Corder, Octavius (1829 – 1910).


Journal of Botany : British and Foreign, Volume 48

peaOctavius Corder’s botanical ‘claim to fame’ centres on the Fyfield Pea (aka : Lathyrus tuberosus) though its entry into botanical literature was recorded by his brother Thomas (1812-1873), who was a distinguished botanist and Fellow of the Linnean Society.  There was debate as to the ‘origins’ of the pea – for example, was it introduced through ballast.

Thomas Corder, the  father of Thomas and Octavius, was a farmer in Essex – and Octavius was born at Widford Hall : January 19th 1829.  His birth is recorded in the records of The Society of Friends. Though he held the tenancy of a farm at Fyfield Hall in the 1860’s , he had trained as a pharmaceutical chemist in Chelsea (Sloane Square), under the direction of Robert Alsop (sic).

Octavius married Emma Spence in March 1854, but she died in 1855 (tuberculosis?).  His second marriage was to Margaret Ann Hall in February 1858 – and they had a number of children (10?).  In 1861, he was resident at Fyfield Hall, Essex and described as a farmer, working 290 (?) acres  and employing nine men and three boys.   But by 1871, he had moved to London Street, Norwich and was working as a pharmaceutical chemist.  In 1881,  the census records him at Swan Lane, Bedford Street, St Andrews, Norwich.  In 1884, he was appointed an examiner for the Pharmaceutical Society (in Botany) and he took on apprentices.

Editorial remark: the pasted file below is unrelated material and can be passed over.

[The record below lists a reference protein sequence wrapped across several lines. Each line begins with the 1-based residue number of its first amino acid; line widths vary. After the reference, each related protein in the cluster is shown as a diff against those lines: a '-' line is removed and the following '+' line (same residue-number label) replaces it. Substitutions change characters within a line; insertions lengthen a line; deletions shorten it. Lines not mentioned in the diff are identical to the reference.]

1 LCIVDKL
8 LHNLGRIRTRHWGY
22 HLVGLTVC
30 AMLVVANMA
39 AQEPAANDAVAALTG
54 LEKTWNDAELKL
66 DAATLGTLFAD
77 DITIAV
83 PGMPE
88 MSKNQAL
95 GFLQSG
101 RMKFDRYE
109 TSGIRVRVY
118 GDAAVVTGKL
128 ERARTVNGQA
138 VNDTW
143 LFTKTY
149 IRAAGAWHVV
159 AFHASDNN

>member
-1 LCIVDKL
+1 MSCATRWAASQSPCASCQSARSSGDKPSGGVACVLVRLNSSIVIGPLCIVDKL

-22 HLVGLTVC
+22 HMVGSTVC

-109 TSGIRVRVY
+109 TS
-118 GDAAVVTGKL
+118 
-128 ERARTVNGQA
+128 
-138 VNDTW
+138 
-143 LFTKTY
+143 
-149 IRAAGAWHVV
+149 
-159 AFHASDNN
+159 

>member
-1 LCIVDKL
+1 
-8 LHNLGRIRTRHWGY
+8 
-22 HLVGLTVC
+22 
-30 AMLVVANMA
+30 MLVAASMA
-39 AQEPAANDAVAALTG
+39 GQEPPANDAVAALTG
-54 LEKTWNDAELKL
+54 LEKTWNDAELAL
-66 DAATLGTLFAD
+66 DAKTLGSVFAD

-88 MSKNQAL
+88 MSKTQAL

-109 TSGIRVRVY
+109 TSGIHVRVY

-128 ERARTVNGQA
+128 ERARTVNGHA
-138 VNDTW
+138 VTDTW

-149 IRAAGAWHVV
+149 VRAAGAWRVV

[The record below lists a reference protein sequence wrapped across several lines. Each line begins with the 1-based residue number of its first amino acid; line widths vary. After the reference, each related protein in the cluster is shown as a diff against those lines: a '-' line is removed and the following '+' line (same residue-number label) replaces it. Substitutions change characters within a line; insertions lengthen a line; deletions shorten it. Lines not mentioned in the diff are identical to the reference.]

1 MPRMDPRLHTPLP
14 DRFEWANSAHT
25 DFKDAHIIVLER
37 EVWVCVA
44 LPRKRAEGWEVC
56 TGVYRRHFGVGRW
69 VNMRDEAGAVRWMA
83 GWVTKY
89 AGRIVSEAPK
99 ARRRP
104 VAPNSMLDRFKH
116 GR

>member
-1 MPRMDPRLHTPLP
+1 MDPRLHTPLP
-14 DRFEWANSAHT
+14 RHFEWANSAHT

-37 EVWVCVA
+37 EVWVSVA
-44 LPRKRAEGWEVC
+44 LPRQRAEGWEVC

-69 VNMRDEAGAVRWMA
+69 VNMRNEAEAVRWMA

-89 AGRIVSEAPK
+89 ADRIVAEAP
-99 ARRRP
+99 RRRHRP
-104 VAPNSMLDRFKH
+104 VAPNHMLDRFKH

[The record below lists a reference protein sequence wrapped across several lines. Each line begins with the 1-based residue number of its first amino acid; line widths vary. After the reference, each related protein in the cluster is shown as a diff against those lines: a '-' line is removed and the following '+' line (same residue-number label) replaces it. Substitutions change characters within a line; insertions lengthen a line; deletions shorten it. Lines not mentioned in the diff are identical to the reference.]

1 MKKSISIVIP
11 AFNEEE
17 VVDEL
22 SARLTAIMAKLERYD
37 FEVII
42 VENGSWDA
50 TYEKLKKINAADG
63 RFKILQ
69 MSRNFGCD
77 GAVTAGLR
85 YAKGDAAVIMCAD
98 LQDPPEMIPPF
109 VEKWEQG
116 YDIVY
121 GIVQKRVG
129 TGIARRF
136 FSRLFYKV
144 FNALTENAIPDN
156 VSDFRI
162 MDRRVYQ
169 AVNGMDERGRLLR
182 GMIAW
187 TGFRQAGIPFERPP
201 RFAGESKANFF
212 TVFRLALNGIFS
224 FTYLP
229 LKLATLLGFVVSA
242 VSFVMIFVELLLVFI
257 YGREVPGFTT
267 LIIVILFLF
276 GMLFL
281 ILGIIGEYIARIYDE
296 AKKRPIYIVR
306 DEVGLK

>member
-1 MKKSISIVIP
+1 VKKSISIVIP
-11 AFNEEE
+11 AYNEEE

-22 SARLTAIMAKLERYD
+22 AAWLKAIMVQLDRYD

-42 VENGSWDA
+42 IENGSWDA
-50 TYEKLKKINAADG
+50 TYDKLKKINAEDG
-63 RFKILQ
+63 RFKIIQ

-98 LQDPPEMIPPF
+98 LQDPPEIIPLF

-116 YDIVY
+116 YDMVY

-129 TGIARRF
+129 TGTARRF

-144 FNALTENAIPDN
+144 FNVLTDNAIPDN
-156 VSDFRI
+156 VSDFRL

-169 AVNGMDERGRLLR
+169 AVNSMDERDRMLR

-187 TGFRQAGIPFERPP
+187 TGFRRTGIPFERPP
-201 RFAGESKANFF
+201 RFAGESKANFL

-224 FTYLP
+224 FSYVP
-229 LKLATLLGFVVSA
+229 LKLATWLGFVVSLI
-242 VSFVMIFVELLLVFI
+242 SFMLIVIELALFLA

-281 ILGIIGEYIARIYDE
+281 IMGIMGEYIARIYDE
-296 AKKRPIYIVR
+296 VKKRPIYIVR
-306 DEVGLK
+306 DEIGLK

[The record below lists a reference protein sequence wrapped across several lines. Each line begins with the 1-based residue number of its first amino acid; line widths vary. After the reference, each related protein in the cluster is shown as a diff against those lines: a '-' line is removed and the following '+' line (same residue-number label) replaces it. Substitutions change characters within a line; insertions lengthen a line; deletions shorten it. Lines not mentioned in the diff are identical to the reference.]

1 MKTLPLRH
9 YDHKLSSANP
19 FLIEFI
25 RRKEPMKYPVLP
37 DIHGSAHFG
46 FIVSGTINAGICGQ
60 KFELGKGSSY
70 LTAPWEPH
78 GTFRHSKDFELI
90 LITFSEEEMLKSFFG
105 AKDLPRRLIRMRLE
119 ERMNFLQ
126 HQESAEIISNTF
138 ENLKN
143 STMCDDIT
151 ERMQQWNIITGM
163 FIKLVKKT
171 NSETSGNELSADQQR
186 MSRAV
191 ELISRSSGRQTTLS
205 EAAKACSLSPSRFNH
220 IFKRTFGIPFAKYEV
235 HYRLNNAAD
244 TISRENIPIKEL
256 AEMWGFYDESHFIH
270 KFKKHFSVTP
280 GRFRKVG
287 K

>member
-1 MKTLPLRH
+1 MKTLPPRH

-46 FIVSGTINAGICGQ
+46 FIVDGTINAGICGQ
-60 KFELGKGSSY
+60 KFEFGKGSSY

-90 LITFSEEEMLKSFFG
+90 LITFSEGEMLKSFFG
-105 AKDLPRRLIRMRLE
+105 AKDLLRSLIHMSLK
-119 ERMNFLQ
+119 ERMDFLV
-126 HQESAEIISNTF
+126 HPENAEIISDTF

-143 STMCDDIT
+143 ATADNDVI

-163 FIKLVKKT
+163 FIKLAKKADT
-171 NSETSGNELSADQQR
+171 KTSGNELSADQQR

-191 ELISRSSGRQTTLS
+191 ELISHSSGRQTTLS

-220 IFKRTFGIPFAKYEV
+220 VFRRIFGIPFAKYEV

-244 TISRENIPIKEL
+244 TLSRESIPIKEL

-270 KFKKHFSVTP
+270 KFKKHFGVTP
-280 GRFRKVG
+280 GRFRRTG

He was elected to membership of the Norfolk and Norwich Naturalists Society in 1873, serving on the council in 1882, and President in 1890 ??.  He died at Brundell (just outside Norwich) in January, 1910.

Some Corder specimens have appeared on H@H : click here

This entry was posted in 19th Century, Botanists, Quaker Botanists and tagged , , , . Bookmark the permalink.